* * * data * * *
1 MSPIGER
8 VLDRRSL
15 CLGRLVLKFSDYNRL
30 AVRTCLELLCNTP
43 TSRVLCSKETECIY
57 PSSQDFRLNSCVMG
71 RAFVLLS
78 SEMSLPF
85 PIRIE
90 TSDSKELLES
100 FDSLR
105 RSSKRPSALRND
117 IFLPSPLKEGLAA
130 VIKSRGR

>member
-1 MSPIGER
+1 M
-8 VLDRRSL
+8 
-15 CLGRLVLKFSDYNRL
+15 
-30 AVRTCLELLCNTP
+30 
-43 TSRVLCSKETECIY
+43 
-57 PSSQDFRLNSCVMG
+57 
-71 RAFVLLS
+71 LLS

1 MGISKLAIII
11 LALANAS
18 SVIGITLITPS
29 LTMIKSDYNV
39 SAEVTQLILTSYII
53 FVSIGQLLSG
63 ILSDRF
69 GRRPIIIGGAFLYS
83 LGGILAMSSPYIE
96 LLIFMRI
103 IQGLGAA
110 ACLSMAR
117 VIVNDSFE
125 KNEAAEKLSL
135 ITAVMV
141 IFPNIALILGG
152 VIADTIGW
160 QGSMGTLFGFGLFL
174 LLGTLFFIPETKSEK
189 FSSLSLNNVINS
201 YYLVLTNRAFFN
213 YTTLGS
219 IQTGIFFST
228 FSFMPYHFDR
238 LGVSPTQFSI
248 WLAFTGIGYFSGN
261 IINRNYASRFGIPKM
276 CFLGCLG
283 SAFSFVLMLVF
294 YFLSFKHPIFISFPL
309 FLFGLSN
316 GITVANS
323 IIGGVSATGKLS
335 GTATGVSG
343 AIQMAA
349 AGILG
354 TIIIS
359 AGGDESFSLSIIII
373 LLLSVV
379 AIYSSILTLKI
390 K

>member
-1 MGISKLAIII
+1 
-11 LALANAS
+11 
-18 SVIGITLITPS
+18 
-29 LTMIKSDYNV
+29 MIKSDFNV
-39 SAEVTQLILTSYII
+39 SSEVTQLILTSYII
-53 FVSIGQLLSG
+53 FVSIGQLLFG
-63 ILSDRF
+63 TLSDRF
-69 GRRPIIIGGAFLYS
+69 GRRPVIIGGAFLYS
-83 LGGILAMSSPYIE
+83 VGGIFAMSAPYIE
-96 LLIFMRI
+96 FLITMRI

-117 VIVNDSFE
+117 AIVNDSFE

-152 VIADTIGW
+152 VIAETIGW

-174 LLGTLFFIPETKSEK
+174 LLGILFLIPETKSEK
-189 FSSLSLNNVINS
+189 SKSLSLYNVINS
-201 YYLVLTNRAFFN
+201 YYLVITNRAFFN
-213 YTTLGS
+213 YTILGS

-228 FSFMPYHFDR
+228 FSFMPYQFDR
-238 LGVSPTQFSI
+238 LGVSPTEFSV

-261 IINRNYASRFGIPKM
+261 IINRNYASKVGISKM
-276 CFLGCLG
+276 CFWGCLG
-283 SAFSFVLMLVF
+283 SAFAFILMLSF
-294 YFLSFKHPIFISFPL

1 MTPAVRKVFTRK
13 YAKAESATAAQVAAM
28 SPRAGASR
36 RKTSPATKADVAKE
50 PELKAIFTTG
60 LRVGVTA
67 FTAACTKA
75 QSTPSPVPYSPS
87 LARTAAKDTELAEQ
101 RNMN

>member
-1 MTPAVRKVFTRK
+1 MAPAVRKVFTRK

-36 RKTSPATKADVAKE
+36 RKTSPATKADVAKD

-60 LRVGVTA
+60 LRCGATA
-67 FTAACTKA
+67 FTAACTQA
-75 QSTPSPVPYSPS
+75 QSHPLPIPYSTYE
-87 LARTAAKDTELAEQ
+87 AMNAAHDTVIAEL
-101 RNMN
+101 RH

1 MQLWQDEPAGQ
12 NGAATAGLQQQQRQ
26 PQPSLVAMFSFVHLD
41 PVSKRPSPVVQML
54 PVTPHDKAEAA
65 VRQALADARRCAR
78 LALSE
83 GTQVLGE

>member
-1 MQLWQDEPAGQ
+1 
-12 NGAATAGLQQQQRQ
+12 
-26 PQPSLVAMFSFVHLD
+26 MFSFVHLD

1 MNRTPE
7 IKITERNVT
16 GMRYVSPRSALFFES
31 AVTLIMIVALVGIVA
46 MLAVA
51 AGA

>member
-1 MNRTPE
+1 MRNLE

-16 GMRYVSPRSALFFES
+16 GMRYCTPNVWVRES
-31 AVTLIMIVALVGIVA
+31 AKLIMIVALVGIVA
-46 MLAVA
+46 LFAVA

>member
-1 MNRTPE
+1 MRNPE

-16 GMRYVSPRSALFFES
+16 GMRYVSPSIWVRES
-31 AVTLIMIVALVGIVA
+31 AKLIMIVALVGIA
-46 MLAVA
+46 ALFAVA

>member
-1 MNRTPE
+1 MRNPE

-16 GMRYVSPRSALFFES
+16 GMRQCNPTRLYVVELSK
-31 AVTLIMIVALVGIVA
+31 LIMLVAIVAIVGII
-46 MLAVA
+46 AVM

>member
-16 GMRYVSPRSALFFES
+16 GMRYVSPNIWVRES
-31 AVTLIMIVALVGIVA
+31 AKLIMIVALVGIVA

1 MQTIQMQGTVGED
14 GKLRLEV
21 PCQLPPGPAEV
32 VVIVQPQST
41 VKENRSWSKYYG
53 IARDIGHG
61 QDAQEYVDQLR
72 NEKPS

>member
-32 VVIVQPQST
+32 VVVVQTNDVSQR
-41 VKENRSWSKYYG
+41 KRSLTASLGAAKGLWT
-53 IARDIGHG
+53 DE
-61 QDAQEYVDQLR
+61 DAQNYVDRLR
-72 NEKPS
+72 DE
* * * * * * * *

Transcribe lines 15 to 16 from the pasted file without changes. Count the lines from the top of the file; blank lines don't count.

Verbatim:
>member
-1 MSPIGER